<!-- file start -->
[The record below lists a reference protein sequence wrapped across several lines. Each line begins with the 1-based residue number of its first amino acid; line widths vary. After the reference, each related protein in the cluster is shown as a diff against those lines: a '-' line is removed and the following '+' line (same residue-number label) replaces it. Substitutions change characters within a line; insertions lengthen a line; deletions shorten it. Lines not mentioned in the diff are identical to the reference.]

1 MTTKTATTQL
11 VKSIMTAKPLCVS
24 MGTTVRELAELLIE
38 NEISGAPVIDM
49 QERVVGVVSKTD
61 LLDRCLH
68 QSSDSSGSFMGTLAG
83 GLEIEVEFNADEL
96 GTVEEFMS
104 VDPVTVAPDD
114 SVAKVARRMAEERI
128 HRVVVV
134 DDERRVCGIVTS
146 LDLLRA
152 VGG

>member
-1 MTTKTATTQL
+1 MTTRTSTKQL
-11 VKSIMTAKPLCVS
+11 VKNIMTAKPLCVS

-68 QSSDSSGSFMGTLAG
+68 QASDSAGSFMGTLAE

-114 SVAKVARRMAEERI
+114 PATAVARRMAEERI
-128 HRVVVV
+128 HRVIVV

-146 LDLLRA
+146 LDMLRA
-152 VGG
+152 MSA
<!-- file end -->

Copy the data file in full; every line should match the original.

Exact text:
[The record below lists a reference protein sequence wrapped across several lines. Each line begins with the 1-based residue number of its first amino acid; line widths vary. After the reference, each related protein in the cluster is shown as a diff against those lines: a '-' line is removed and the following '+' line (same residue-number label) replaces it. Substitutions change characters within a line; insertions lengthen a line; deletions shorten it. Lines not mentioned in the diff are identical to the reference.]

1 MTTKTATTQL
11 VKSIMTAKPLCVS
24 MGTTVRELAELLIE
38 NEISGAPVIDM
49 QERVVGVVSKTD
61 LLDRCLH
68 QSSDSSGSFMGTLAG
83 GLEIEVEFNADEL
96 GTVEEFMS
104 VDPVTVAPDD
114 SVAKVARRMAEERI
128 HRVVVV
134 DDERRVCGIVTS
146 LDLLRA
152 VGG

>member
-1 MTTKTATTQL
+1 MTTRTSTKQL
-11 VKSIMTAKPLCVS
+11 VKNIMTAKPLCVS

-68 QSSDSSGSFMGTLAG
+68 QASDSAGSFMGTLAE

-114 SVAKVARRMAEERI
+114 PATAVARRMAEERI
-128 HRVVVV
+128 HRVIVV

-146 LDLLRA
+146 LDMLRA
-152 VGG
+152 MSA